There was a time when people read poetry. When people worked at putting words in a string to a metered beat with a rhyming scheme, vied with each other to be published in literary magazines and see books of their collected works celebrated, and were read by a largish fraction of the reading world and commented on as representing the “spirit of their age.”
It wasn’t a terribly lucrative calling. No one ever got rich writing poetry, as a lucky few have gotten rich writing novels that become bestsellers and movie threequels. But there used to be people who were known for their poetry rather than their day jobs: Lord Byron, Percy Shelley, Emily Dickinson, Walt Whitman, Robert Frost, T. S. Eliot. Now try to name any poet with a popular following since about World War II. Maya Angelou, maybe? Go to FamousPoetsandPoems.com and see how many from their list of “popular poets” are still alive. Or search for poets born after 1951, and see how many you recognize. People don’t even get known for writing poetry these days.
Yet the structure imposed on language by meter and rhyme have been a huge part of literature in the western tradition. Homer’s Iliad and Odyssey, which practically started western literature, were all poetry. The Greek plays had long, poetic passages for the chorus to sing, the odes, between which came the spoken action of the play, the episodes. Chaucer was all poetry. Ditto Shakespeare. William Shakespeare’s plays didn’t usually rhyme, except for a couplet at the end of the scene, where the rhyme was used to round out a closing thought and tell the audience to expect a scene change. John Milton in Paradise Lost actively disdained rhyme as a stupid fashion unsuitable to his heroic verse. Maybe he was just no good at it.
There is something about meter and rhyme, the precise order and choice of words, that appeals to the language centers of the human brain. The meter draws the mind along. The rhyme creates echoes and likenesses. The pattern flows through the mind. One clue to the truth of this is that poetry is usually easier to memorize than plain text: something about the structure draws you to the next set of words, like a train on a track.1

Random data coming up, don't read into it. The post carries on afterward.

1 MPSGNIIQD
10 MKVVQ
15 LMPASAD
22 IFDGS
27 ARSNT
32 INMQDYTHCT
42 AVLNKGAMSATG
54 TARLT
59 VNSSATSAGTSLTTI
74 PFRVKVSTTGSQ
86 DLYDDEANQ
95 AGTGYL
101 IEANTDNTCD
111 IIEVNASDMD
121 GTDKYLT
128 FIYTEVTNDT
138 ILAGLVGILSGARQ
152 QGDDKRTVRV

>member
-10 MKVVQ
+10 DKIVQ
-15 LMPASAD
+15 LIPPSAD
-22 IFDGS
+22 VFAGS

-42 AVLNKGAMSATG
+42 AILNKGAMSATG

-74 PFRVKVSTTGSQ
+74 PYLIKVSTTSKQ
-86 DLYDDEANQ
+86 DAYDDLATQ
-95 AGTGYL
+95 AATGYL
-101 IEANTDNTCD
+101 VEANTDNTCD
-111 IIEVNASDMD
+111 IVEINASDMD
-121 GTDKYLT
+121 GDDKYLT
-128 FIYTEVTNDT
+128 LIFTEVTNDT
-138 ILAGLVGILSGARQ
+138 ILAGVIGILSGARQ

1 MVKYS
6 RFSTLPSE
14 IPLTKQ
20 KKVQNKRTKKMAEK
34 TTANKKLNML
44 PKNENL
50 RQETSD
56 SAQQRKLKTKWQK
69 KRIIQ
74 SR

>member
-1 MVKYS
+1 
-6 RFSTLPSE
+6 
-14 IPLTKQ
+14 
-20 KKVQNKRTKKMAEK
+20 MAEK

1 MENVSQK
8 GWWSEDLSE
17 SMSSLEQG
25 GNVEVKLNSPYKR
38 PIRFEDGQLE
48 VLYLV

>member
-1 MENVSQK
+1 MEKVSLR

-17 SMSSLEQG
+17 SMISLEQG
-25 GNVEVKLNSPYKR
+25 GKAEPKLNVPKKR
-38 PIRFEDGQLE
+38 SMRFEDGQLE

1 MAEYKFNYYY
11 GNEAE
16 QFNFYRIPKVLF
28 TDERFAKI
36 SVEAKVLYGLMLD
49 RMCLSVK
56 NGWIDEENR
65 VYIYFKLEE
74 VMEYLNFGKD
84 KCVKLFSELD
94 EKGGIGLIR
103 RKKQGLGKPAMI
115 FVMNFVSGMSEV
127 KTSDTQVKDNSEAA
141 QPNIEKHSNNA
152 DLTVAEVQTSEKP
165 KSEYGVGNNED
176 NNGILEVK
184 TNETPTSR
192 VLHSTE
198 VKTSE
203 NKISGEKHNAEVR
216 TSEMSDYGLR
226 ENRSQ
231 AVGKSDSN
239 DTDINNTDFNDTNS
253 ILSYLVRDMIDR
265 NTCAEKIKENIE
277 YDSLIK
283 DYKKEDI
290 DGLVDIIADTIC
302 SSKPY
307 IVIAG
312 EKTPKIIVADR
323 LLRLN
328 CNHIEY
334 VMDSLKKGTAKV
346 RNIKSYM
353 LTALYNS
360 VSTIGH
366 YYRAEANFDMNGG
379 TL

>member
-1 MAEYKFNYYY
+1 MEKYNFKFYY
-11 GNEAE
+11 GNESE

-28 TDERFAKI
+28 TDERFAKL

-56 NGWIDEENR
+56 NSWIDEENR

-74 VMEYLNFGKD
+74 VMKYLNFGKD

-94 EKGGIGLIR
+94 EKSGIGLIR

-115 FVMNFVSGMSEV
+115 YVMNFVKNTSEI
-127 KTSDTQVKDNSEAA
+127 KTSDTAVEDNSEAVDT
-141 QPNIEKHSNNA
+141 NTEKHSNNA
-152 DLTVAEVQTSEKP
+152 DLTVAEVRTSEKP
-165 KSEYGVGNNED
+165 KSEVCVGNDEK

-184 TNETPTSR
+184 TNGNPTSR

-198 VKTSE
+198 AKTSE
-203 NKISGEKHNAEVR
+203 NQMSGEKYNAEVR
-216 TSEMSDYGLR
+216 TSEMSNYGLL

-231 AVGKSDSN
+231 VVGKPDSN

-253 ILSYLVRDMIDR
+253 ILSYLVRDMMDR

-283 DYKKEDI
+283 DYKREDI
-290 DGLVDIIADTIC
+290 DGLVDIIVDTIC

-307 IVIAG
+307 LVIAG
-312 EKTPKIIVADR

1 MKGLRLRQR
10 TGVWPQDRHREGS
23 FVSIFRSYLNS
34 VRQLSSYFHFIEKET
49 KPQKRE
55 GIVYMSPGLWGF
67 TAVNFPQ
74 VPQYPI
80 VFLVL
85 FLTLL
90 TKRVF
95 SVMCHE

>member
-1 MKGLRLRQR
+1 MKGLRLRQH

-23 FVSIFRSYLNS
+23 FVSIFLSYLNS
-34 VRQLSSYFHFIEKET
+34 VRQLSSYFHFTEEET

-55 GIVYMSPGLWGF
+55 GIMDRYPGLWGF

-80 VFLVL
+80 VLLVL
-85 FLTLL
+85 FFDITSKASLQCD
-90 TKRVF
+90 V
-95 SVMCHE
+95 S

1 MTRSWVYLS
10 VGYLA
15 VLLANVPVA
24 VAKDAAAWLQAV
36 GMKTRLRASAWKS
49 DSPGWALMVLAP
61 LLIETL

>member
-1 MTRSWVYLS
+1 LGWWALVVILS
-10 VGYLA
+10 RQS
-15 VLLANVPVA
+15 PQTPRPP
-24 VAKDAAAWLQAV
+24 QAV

As with most of the arts, poetry succumbed to a kind of flippant decadence in the middle of the 20th century. Like painters who resorted to blobs and drizzles of pigment without actually trying to communicate anything to the human mind, a few poets tried to put words on the page in ornate patterns that didn’t actually have any coherent meaning. Dada, yada, blah, blah, blah. … It didn’t catch on.2
So now poetry as a human exercise is almost dead. A few diehards will write and trade poems with each other. But, for most of popular culture, a 2,700-year-old tradition of using rhyme and meter has disappeared in the last 50 years.
How can something so elemental, so engraved in the human neuron, so essential to human exchange, just up and die? Or, as Ellen Ripley asked, “Did IQs just drop sharply while I was away?”3
The answer is that, like the dinosaurs, poetry died out in one form to continue in another and even more successful form. For, you see, the 20th century also saw the rise of recorded music.4 Tin Pan Alley. Crooners and balladeers. Show tunes. Rock and roll, country and western, and hiphop. The air—and then the radio waves, and then the internet—were suddenly filled with words put to music. Where, before, you had to go to a hall and sit down to hear to a great singer, or know a group who could play and sing and would come to your party, or make music yourself with the family around the piano, suddenly words and music were pouring through the culture. The power of structured language met the power of chords and melody, and neither would ever be the same. The need for poetry as mere written or spoken language passed onto something even more compelling and fulfilling.
Nothing good ever dies. The human soul goes on. Progress passes everywhere.
1. Meter can also emphasize key ideas. Think of the famous line from Hamlet: “And in that sleep of death what dreams may come.” It was written in iambic pentameter, where the second syllable in each meter is accented (iambs), and the line has five pairs of such two-beat “metrical feet” (pentameter). Correctly applied, the line highlights its key words: “and IN that SLEEP of DEATH such DREAMS may COME.” Conversely, Rudyard Kipling’s The Explorer was written in trochaic quadrameter—first syllable accented (trochees) in each of four pairs (quadrameter)—“SOMEthing HIDden. GO and FIND it. GO and LOOK beHIND the RANGes.” The beat drives you like a drum. That’s the power of poetry over any reasoned, intellectual structure of mere prose.
2. It didn’t exactly catch on in painting, either. But apparently more people are willing to spend money on a canvas, hang it in their homes, and pretend they like and understand it in order to be seen as cool, than will buy a book of nonsense syllables and try to mouth their way through them. It may be something to do with having too much money.
3. Sigourney Weaver, Aliens. The most quotable movie in science fiction.
4. See “Coming At You” from October 24, 2010, in my Science and Religion blogs.